moon walk 4The Dish is a sweet and delightful little story about the Australian team that operated the largest southern hemisphere radio sattelite dish at the time to recieve the television images that were being sent by the Apollo 11 mission back to earth.  There is drama and struggle and many things go wrong but in the end they do manage to get the signal through and share Niel Armstrong’s adventure with the world.  As Sam Neil says at one point during the film, “this is science’s chance to be daring.”  Its beautiful and funny and I cry at the end every time I see it.

moon walk 5Apollo 13 is better known – the dramatization of what happened when we didn’t get to the moon.  Its a thrilling tale but despite the fabulous performances I think what I like best about it is the sense of wonder I always take away from what they accomplished using vacuum tubes and tinfoil.  The technology used in the movie is so primitive it is hard to conceptualize and this time through I started comparing the “computers” they were using to navigate their way to the moon’s orbit and back to my iPod.  I realized that if we hadn’t lost interest in manned space exploration – if we had continued as NASA assumed we would after Apollo 11 – we might be living life like the Jetsons already.

Check out this link to see the New York Times extensive section on the moonwalk anniversary.

On Certain Wits

July 19, 2009

When Moses in Horeb struck the rock,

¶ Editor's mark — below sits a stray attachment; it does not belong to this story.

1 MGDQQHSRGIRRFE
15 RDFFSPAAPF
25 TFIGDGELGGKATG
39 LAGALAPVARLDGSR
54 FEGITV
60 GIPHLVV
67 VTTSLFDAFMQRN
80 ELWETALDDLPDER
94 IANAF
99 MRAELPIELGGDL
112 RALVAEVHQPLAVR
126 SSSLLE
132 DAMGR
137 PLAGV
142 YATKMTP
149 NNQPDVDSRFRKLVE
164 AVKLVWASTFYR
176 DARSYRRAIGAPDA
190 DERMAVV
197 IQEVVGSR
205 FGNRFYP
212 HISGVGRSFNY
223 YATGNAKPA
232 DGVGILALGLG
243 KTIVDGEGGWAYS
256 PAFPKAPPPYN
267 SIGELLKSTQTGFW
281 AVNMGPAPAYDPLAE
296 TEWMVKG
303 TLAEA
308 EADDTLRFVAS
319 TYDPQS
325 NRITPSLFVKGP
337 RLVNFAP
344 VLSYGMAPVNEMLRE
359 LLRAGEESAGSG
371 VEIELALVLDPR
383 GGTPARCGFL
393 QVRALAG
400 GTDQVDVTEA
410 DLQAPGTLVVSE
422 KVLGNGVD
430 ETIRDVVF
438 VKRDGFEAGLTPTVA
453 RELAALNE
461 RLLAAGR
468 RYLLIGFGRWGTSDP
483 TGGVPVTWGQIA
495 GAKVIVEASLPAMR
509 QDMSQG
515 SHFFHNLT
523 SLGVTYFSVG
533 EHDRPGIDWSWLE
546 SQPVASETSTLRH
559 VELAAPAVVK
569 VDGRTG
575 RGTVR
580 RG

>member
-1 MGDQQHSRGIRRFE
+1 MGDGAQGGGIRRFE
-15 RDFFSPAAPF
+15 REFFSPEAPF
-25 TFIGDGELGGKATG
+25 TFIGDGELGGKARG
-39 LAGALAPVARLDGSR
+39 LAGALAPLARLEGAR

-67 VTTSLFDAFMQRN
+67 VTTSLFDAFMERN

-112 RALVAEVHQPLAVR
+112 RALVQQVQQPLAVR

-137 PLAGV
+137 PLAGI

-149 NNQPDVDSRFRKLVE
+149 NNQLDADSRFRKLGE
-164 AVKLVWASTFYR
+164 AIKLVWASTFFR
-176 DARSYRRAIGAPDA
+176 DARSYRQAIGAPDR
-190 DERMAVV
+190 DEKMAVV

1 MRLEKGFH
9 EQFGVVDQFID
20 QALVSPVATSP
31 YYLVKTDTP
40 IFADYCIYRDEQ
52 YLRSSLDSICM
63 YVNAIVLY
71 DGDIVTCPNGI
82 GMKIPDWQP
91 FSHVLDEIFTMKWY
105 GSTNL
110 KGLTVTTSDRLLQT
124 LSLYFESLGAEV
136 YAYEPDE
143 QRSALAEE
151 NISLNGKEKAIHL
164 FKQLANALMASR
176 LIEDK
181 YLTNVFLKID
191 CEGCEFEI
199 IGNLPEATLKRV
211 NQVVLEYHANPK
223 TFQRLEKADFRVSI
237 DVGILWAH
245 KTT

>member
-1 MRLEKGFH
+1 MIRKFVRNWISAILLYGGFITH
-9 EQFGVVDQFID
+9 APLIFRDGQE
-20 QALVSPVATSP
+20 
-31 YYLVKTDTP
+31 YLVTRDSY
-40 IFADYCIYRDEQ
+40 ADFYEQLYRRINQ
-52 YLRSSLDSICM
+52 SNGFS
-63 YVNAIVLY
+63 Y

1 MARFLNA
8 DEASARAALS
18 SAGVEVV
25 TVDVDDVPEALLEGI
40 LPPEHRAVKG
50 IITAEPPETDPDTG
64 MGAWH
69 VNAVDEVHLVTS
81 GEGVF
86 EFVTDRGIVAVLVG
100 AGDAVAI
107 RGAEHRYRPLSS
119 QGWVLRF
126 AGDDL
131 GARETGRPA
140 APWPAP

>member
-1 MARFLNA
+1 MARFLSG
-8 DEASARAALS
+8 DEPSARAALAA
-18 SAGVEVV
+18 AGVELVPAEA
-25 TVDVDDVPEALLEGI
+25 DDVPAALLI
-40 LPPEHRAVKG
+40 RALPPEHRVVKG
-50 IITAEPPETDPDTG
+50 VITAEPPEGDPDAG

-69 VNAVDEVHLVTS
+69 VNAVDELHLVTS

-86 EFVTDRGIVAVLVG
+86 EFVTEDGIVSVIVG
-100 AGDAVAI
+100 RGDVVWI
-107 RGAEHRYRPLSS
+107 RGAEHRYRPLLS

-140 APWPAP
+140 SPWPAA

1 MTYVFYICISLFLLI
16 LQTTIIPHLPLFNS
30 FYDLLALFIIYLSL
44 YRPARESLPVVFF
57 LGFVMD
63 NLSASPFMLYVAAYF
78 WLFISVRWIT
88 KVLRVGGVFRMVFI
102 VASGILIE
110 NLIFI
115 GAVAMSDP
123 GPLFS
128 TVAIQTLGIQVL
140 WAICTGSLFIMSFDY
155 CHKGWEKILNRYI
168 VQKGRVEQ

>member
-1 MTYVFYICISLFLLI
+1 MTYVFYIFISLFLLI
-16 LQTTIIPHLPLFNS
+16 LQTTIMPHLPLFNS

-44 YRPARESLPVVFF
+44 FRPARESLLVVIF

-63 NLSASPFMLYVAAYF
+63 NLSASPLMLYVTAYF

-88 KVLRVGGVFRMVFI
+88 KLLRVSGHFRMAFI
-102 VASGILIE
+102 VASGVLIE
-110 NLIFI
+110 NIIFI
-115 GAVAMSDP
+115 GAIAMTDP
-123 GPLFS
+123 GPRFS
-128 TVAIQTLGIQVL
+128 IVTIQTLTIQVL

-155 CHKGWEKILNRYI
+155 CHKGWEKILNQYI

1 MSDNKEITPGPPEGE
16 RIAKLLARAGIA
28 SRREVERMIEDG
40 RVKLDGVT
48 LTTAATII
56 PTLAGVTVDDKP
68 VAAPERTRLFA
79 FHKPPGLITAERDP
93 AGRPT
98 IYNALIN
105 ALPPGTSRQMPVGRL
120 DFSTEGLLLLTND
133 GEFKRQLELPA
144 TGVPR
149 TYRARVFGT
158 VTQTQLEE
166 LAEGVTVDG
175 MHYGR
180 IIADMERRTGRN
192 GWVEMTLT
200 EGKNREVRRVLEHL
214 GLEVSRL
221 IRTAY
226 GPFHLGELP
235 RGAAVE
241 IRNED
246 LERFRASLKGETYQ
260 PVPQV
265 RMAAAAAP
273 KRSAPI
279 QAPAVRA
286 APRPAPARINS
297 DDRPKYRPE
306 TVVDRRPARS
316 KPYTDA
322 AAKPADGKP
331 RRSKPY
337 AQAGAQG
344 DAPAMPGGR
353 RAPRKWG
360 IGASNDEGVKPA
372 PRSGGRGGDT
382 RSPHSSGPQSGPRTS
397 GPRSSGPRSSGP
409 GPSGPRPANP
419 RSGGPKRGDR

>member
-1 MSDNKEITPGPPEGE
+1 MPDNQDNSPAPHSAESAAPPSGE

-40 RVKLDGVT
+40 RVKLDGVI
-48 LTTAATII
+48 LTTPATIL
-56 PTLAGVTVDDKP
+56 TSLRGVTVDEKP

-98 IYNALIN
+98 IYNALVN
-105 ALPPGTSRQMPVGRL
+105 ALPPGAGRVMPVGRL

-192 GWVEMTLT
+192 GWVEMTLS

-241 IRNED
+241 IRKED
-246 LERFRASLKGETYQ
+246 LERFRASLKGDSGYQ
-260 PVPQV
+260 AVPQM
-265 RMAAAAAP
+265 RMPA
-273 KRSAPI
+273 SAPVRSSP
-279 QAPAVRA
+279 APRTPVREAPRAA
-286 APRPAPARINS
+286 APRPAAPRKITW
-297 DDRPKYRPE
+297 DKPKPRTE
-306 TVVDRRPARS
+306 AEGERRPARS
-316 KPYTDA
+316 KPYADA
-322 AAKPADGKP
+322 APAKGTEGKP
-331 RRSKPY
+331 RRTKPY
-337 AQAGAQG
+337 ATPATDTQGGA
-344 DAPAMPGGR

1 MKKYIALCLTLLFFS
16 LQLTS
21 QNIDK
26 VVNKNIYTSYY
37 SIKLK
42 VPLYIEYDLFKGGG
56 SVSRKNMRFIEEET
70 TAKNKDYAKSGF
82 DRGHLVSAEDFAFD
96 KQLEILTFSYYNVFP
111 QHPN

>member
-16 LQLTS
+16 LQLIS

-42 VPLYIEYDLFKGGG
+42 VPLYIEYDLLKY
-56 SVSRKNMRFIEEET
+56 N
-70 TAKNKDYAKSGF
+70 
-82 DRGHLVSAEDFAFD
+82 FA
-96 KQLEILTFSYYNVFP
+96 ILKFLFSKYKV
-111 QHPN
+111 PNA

And water came forth out of the rock,
Some of the people were annoyed with Moses
And said he should have used a fancier stick.

And when Elijah on Mount Carmel brought the rain,
Where the prophets of Baal could not bring rain,
Some of the people said that rituals of the prophets of Baal
Were aesthetically significant, while Elijah’s were very plain.

Howard Nemerov

Hello world!

July 16, 2009

I have just made the official transfer to wordpress but I’m still figuring out what I’m doing here.  So … keep waiting with baited breath long enough and I may actually post a couple of new items.  Meanwhile, goodbye Movable Type and the enveloping arm of the University of Minnesota sponsored blog … hello world.  Huzzah!

The Moon by Night*

July 7, 2009

night window

I love being able to see the full moon rise and pass across the sky from my window at night.  Sleeping with moon brightness on your eyelids has got to be one of the most glorious feelings in the world.  I’ve been missing this for the last two years since I moved out of my tent home in Biloxi and moved to a city with so much light pollution I had to determine the lunar schedule with my google calendar and then walk 7 blocks from my apartment to find a view of it.  Now I’ve got back at last.

Bless you, La Crosse. Hooray, east-facing window.

*also the title of a favorite childhood book by Madeleine L’Engle